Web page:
Even as the BJP-led government in Maharashtra ensures that the slaughter of bulls and bullocks comes to a stop, consumption patterns show that Indians are eating more meat.
India’s beef and buffalo consumption is rising–along with that of every other kind of meat–as a legal battle over Maharashtra’s beef prohibition unfolds in the Bombay High Court and the state government mulls new bans on the slaughter of other animals.
Consumption of beef/buffalo meat grew by 14% in urban and 35% in rural India between 2004-05 and 2011-12, according to National Sample Survey Organisation (NSSO) data analysed by IndiaSpend.
Although poultry is the meat of choice, the consumption of other meats is also growing, as the table below shows:
Fish is the most consumed meat in India followed by chicken. The monthly per capita consumption of fish is up by 22% in urban India and 32% in rural India.
However consumption of chicken has registered a greater surge of 181% in urban and 256% in rural India from 2004-05 to 2011-12.
Rising consumption may not deter the Bharatiya Janata Party, now in power in 11 states and Delhi. “Cow slaughter cannot be allowed in this country,” Home Minister Rajnath Singh said recently, “We will use all our might to ban it.”
Rising incomes in India are related to the rising consumption of meat, as the graph below explains. Per capita income rose 55% over the same period, 2005-06 to 2010-11, that meat consumption rose in rural and urban India.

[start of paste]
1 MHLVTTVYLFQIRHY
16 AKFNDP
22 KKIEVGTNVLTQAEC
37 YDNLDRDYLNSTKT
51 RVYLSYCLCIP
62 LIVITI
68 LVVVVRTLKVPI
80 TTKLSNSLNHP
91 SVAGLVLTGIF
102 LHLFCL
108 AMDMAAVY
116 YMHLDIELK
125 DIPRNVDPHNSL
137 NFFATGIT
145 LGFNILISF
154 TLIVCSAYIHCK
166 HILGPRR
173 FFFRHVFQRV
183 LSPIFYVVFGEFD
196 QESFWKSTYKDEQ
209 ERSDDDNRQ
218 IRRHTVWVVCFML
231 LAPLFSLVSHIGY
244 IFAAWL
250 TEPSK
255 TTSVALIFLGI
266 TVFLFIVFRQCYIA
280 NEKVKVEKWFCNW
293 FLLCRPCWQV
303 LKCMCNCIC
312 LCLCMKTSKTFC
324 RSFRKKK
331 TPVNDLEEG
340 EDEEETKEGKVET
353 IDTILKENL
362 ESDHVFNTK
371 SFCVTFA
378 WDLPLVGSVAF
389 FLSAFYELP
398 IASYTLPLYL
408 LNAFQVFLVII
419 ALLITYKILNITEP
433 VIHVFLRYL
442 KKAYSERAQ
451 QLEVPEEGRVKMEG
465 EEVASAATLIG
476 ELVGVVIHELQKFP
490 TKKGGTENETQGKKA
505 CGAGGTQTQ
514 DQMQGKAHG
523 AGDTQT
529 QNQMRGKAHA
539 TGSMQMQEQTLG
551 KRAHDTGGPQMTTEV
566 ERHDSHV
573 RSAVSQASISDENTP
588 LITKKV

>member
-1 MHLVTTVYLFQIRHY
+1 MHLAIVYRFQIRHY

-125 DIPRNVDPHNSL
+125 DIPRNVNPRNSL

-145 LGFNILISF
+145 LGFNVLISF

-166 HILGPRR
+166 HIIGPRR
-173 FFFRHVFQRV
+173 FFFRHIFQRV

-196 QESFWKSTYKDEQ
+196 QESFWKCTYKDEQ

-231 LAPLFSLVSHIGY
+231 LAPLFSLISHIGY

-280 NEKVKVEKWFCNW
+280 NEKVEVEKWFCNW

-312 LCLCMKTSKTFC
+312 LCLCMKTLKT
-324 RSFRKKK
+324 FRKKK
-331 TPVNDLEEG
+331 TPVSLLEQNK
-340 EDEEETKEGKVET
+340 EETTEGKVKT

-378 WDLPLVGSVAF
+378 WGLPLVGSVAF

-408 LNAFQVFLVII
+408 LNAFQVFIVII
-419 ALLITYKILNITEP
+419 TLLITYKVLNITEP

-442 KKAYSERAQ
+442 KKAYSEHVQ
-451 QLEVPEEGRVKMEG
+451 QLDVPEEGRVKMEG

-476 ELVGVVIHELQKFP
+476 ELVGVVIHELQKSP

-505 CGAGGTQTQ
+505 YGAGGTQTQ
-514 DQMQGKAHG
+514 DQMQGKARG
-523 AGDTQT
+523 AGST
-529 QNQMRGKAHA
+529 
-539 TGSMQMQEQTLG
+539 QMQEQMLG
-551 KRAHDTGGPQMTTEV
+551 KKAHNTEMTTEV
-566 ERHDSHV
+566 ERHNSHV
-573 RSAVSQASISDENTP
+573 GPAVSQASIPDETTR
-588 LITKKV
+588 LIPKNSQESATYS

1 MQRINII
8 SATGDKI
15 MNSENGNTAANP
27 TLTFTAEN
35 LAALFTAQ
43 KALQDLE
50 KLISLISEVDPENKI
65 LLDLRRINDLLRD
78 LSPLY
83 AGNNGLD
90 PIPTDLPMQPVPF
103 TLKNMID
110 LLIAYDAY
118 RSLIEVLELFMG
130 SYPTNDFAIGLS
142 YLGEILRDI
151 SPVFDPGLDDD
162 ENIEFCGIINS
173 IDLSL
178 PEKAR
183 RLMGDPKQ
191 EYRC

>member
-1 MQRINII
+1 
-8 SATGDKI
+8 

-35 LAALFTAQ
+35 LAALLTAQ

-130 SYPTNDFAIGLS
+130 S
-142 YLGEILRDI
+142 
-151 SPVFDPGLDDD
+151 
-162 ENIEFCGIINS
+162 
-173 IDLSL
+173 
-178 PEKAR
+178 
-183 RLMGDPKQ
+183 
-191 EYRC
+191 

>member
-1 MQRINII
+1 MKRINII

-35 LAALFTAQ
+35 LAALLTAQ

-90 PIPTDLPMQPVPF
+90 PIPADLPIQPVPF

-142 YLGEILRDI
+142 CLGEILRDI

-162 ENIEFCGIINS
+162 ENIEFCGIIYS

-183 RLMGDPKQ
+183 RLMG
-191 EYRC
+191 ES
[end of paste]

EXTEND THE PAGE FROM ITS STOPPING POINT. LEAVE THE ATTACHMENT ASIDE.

Growing incomes across India have led to a fall in consumption in coarse grain and a rise in consumption of protein and fat, although India greatly lags China and the US, as this studyshows.
Despite the rising preference for non-vegetarian food, both in urban and rural India, the Maharashtra government on April 6, 2015, told the Bombay High Court that it would now consider a ban on other meat in addition to beef.
When Maharashtra advocate general Sunil Manohar told Justices V.M. Kanade and A. R. Joshi that the beef ban, under the new Maharashtra Animal Preservation (Amendment) Act, was primarily aimed at preventing cruelty to animals, Justice Kanade asked: “What about other animals like (sic) goat?”
Manohar replied: “This is just the beginning. We may consider banning slaughter of other animals.”
Justice Kanade joked: “This may lead to a migration from (the) state. Don’t ban fish though.”
Chicken is the most-consumed meat followed by fish and mutton in the state of Maharashtra.
The monthly per capita beef/buffalo meat consumption has gone up in both urban (45%) and rural (41%) areas between 2004-05 and 2011-12. The monthly per capita mutton consumption in urban Maharashtra has increased by 11% while it has registered a decline of 53% in rural regions of Maharashtra.
Update: This story has been updated to reflect the rise in incomes across India and its link to growing meat consumption.
This story has been republished with permission from Indiaspend.org.